The Covid-19 pandemic has brought new challenges and opportunities for business to operate during unusual times. One of these opportunities was the ability to work from home. However, Covid-19 has accelerated this with many companies moving their operations to home working within a matter of months.
The Covid-19 pandemic transformed many companies’ ways of working, and many firms identified home working would often cause challenges for employers to work and manage employees efficiently. However, with investments in technology and fibre optic broadband, many firms saw the working from home as a great work-life balance. For example, employers were able to identify within their health and well-being surveys that 68% of employees felt more productive working from home due to greater flexibility with commuting less and arranging better childcare. The average person commuting to work would spend four years in traffic according to a recent government survey.
Companies were able to identify factors like these would help boost productivity and help employees reach the company and personal targets. The decision for businesses to move to remote working was due to many other factors such as social distancing and finances. With UK government guidelines stating members of the public had to stay two meters apart, this meant many offices around the UK could only operate a certain level in order to comply with government guidelines.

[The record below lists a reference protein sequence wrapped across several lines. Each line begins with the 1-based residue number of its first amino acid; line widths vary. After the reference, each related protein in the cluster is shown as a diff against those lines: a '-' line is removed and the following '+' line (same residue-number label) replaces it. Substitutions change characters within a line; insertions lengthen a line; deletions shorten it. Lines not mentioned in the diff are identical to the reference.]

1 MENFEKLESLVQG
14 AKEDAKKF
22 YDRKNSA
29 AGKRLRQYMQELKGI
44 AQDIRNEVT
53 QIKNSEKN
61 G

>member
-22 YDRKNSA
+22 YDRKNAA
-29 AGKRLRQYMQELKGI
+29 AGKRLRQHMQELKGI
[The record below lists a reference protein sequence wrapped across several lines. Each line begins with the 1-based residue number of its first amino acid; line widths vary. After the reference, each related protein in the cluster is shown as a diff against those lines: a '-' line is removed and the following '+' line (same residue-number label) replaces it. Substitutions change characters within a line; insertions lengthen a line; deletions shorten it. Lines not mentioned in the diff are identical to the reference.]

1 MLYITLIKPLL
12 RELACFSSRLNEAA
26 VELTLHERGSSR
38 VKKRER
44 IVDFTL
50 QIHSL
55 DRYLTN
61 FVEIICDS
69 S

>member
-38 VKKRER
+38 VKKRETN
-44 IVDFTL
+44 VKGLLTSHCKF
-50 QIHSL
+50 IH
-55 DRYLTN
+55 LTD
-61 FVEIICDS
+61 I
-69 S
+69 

Many businesses have reported they could only operate at 50%, which forced many companies to encourage employees to work from home. One of the key guidelines stated offices had to become Covid secure, which meant greater financial outlay from companies to implement one-way systems and ensure checks on employees following government guidelines. Furthermore, companies were able to recognise remote working would allow companies to save money on leasing. This resulted in office space being reduced and employees working from home on a permanent basis.
With increased government restrictions and continued lockdowns, remote working appears to be the new norm for many years to come. Remote working does present significant challenges for employers such as employees feeling isolated, operational and technological issues. However, many companies have invested millions in health and well-being programs for colleagues to feel less isolated. Furthermore, companies have also invested heavily in new IT infrastructures such as laptops and mobile devices for employees to work efficiently.
The Government has also introduced a tax relief scheme, which helps employers working from home to claim up to £6 per week from Government for expenses such as heating, metered water bills, home contents insurance, business calls or a new broadband connection. In the Chamber’s 2020 Employment Report, in partnership with EBC Group and Hewett Recruitment, we are investigating the benefits and challenges of remote working, which technologies have been adopted or increased as a result of COVID-19 and whether businesses intend to change their technology investment plans. The report will be released early in the new year.